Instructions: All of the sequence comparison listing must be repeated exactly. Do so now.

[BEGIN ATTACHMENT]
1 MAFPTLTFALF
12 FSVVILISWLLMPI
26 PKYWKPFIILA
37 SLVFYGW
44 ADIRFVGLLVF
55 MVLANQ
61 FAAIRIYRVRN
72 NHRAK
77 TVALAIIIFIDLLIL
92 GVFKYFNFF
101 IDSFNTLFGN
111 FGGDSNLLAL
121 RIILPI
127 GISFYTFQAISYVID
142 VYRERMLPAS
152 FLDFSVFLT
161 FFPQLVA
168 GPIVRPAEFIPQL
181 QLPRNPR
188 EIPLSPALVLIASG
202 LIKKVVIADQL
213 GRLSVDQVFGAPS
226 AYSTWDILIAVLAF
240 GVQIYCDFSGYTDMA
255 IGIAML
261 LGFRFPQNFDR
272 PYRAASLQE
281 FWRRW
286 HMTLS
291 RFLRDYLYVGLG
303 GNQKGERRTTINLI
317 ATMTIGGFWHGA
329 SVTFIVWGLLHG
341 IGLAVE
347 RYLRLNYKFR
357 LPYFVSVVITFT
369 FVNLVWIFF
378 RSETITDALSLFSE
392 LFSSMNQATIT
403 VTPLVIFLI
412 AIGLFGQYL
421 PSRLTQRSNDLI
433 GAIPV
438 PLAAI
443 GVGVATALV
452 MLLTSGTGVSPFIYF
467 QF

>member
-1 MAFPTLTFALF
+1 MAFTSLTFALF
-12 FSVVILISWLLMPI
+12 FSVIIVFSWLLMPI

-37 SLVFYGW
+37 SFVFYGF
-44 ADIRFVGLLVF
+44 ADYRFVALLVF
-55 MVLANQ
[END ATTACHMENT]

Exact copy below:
1 MAFPTLTFALF
12 FSVVILISWLLMPI
26 PKYWKPFIILA
37 SLVFYGW
44 ADIRFVGLLVF
55 MVLANQ
61 FAAIRIYRVRN
72 NHRAK
77 TVALAIIIFIDLLIL
92 GVFKYFNFF
101 IDSFNTLFGN
111 FGGDSNLLAL
121 RIILPI
127 GISFYTFQAISYVID
142 VYRERMLPAS
152 FLDFSVFLT
161 FFPQLVA
168 GPIVRPAEFIPQL
181 QLPRNPR
188 EIPLSPALVLIASG
202 LIKKVVIADQL
213 GRLSVDQVFGAPS
226 AYSTWDILIAVLAF
240 GVQIYCDFSGYTDMA
255 IGIAML
261 LGFRFPQNFDR
272 PYRAASLQE
281 FWRRW
286 HMTLS
291 RFLRDYLYVGLG
303 GNQKGERRTTINLI
317 ATMTIGGFWHGA
329 SVTFIVWGLLHG
341 IGLAVE
347 RYLRLNYKFR
357 LPYFVSVVITFT
369 FVNLVWIFF
378 RSETITDALSLFSE
392 LFSSMNQATIT
403 VTPLVIFLI
412 AIGLFGQYL
421 PSRLTQRSNDLI
433 GAIPV
438 PLAAI
443 GVGVATALV
452 MLLTSGTGVSPFIYF
467 QF

>member
-1 MAFPTLTFALF
+1 MAFTSLTFALF
-12 FSVVILISWLLMPI
+12 FSVIIVFSWLLMPI

-37 SLVFYGW
+37 SFVFYGF
-44 ADIRFVGLLVF
+44 ADYRFVALLVF
-55 MVLANQ